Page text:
Homeschooling | The Jammies vs Dressed Debate

Homeschooling: The Jammies vs Dressed Debate. Can you imagine how blessed we are if this is something we actually spend time thinking about?

But it is. Conversations like these can be found in many a homeschooling circle, so today I brought it to my channel.

Why Should We Homeschool?- Part 10- Following Your Own Schedule

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I think I’ve made it abundantly clear so far in this series that I don’t miss a single thing about our public school days. Not one. Today’s topic will uncover one of my biggest pet peeves about those days- having to follow their schedule.

I realize that to most people this isn’t a big deal, and they pretty much accept that this is the way it’s supposed to be. However, adjusting a crew of kids as large as mine to the school schedule was more trouble than it was worth.

There are two aspects to the school schedule that just didn’t work for us- the set-up of the school year and the hours required to be there.

Deciding the Homeschool Year Based on Your Needs

When we began homeschooling, I had no idea what I was doing, so our school year mimicked the public school calendar. I soon discovered that it just wasn’t working for us. It was difficult to go for long periods of structured school without a break, and when the breaks finally came, they were often too long and ended up setting us back.

Around this time was when I discovered homeschool blogs and found one, in particular, that talked about the six-weeks on, one-week off homeschool year. I thought it was positively brilliant and immediately decided that that was the schedule for us. And, indeed, it has been a blessing. We all get a break every few weeks and our Christmas and summer breaks are long enough to count as “vacation time” but short enough that we don’t forget everything we did.

As my older kids have, well, gotten older, however, they began to express displeasure at the fact that their breaks didn’t completely coincide with their public schooled friends. Since they work primarily on their own, I agreed to let them follow a school year that more closely resembles that of our school district’s.

As of this moment, I have three kids who homeschool from August to May, and seven that homeschool year-round. So far it’s worked out amazingly well for us. The older kids are able to make more plans with their friends, while my younger kids have the structure that we all so desperately need. It’s a win-win situation.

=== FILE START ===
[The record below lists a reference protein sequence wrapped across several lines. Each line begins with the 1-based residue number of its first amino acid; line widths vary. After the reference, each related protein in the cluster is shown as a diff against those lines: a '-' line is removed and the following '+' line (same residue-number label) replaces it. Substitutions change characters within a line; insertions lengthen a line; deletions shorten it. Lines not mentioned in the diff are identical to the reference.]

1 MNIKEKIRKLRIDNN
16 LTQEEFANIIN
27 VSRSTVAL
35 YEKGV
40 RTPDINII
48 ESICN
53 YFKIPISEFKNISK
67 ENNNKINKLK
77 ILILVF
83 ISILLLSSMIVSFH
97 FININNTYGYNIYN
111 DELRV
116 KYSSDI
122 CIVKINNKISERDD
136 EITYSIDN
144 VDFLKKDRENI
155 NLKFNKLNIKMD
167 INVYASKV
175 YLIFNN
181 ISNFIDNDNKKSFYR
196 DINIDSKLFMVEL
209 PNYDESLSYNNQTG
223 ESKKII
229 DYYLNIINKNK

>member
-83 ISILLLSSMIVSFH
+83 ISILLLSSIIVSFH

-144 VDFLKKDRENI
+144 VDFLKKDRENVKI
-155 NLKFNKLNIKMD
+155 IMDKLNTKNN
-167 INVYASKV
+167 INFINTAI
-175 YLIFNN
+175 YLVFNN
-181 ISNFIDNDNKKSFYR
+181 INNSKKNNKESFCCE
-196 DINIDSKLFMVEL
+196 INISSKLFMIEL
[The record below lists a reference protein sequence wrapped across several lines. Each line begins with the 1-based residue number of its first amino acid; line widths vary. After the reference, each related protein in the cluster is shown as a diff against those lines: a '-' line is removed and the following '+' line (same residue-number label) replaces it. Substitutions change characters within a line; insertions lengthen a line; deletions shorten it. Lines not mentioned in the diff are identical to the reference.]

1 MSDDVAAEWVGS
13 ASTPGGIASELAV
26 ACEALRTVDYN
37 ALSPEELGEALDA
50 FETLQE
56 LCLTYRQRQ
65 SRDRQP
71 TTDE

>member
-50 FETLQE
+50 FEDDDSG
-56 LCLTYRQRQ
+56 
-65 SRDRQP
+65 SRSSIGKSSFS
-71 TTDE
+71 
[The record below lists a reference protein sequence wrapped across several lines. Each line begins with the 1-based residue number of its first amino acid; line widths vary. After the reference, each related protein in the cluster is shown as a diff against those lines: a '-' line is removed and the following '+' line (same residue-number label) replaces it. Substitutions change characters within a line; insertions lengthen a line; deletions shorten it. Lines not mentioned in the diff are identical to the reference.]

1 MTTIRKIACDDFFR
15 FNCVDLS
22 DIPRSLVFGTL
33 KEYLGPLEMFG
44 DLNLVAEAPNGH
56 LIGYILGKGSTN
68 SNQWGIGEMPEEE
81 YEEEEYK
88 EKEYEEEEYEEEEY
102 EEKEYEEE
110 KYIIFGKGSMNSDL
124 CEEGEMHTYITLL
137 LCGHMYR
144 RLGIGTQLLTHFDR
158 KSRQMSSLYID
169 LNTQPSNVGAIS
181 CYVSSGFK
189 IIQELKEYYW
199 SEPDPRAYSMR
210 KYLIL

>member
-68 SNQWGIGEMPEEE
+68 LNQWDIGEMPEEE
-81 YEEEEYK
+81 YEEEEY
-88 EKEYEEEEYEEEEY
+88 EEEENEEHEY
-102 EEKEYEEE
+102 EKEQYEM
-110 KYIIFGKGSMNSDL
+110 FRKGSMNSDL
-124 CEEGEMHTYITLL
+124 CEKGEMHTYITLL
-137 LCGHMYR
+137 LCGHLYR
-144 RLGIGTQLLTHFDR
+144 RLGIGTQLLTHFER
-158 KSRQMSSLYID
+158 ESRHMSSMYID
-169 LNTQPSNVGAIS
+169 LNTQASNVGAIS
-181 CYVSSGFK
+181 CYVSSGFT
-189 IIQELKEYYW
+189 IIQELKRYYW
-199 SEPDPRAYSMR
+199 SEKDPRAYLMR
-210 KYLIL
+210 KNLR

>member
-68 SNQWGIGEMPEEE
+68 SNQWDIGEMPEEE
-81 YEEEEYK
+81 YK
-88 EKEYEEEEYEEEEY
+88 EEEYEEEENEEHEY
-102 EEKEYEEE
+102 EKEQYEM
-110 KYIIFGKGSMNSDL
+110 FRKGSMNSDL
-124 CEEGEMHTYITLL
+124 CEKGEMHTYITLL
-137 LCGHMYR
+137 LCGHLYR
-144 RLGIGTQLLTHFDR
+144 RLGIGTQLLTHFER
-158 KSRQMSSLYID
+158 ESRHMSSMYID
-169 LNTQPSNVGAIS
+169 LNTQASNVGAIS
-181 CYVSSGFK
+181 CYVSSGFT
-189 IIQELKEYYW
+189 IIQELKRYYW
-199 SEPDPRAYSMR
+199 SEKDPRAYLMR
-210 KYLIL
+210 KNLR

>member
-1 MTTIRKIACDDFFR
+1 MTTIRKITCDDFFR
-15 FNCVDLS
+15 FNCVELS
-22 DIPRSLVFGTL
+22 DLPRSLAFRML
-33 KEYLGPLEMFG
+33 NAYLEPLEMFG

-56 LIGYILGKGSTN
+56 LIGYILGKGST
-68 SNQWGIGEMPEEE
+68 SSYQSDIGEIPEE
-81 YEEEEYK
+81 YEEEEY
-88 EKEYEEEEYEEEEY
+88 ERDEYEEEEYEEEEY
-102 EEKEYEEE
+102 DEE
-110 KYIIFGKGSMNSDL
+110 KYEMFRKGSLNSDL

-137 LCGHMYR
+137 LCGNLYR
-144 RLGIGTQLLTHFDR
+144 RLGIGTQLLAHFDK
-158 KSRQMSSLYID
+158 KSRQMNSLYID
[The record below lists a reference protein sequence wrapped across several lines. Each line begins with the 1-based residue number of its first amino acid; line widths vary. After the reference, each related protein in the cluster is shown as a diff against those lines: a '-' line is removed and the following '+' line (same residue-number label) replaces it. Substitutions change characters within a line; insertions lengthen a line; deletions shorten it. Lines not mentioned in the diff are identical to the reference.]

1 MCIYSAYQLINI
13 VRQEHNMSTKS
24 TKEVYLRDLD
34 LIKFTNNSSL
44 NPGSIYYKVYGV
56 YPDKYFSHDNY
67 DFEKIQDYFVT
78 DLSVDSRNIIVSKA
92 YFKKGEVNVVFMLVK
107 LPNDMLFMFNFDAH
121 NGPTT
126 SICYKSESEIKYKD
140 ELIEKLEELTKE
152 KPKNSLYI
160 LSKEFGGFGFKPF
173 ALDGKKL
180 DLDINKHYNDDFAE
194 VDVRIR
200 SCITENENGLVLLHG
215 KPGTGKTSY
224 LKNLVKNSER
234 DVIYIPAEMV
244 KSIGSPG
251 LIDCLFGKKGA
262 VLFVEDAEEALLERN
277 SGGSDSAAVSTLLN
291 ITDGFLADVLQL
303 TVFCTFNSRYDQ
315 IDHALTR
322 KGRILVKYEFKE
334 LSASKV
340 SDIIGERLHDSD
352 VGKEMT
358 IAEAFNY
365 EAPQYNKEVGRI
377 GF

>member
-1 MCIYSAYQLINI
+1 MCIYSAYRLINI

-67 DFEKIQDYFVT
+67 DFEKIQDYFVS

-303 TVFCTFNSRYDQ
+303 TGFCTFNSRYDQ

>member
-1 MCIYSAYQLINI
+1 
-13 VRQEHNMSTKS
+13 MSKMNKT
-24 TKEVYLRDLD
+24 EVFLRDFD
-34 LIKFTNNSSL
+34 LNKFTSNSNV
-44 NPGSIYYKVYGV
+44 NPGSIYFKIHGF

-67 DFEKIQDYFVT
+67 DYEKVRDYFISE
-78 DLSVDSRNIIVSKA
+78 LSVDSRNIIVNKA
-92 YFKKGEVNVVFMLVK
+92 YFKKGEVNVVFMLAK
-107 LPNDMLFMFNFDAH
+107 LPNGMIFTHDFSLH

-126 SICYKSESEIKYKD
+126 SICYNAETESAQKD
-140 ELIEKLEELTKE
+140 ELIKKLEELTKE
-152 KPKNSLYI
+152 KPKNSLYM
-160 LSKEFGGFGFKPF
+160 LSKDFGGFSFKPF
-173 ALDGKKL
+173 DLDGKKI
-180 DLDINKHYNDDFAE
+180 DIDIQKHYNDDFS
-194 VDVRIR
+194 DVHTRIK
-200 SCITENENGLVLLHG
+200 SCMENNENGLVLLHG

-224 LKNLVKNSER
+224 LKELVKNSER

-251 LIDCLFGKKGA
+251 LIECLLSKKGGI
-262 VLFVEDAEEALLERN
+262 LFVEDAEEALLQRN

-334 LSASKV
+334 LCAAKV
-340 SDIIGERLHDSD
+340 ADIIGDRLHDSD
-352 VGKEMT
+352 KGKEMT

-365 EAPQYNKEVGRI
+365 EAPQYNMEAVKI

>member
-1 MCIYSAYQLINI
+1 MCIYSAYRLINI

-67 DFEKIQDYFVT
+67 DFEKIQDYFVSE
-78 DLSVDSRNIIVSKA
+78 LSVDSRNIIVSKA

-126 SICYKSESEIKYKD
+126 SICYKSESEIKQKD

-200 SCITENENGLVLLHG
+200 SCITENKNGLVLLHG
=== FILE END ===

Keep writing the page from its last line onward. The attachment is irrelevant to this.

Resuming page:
Homeschooling allows us the opportunity to decide what is best for our family based on our needs, and our needs alone. No other choice of education can offer this.


Choosing Your Own Homeschool Hours

I positively detested getting up in the morning when my kids were in public school. The kids were cranky- especially the older kids who require more sleep- and the entire morning was a mad rush to get out the door on time. It never failed that no matter how diligent I was about getting everyone’s stuff ready the night before, we would inevitably wake up to missing shoes, missing homework, a missing hairbrush, and missing toothbrushes.

Image courtesy of Bill Longshaw at

The house would be a mess from frantically searching for everything we needed, and, shamefully, I walked the kids to school more than a few times feeling completely overwhelmed from an already horrible day and guilt-ridden for all of the shouting I had done.

Looking back, I can’t imagine how my kids must have felt being dropped off at school after a morning like that.

Then, after being in school all day, the kids would be expected to complete hours of homework on top of the seven hours they had spent in school. All too often our after-school time would be a replay of the morning.

Since homeschooling, we haven’t experienced anxiety even close to what we used to feel on our school mornings. Our mornings are laid back. The kids often watch Netflix for a little while in the morning, after which we straighten up together and have a leisurely breakfast. Our homeschool activities don’t start until around 10am (in our pajamas) and rarely last longet than 3-4 hours total for the seven youngest kids.

My teens typically wake up much later, unless it is their week to be my homeschool helper. As long as they’re awake to eat some lunch and help with our after-lunch chore time, I’m okay with that, since their school work is usually completed at night.

This works well for them because my older kids have always been night owls, especially my oldest daughter. When she was still in school, she would often only get about two hours of sleep at night because, try as she might, she could just never fall asleep until around 5am.

Our homeschool hours would probably horrify some parents, but that’s perfectly fine. As with choosing our homeschool calendar year, this aspect of it can also be completely molded to fit the individual family.

Every family is different, and there is no one right way to homeschool. As long as we keep that in mind, we’re bound to discover the homeschool schedule, approach, and routine that is right for us.

And if you ask me, that aspect of it (actually, every aspect) beats traditional schooling every. single. time.


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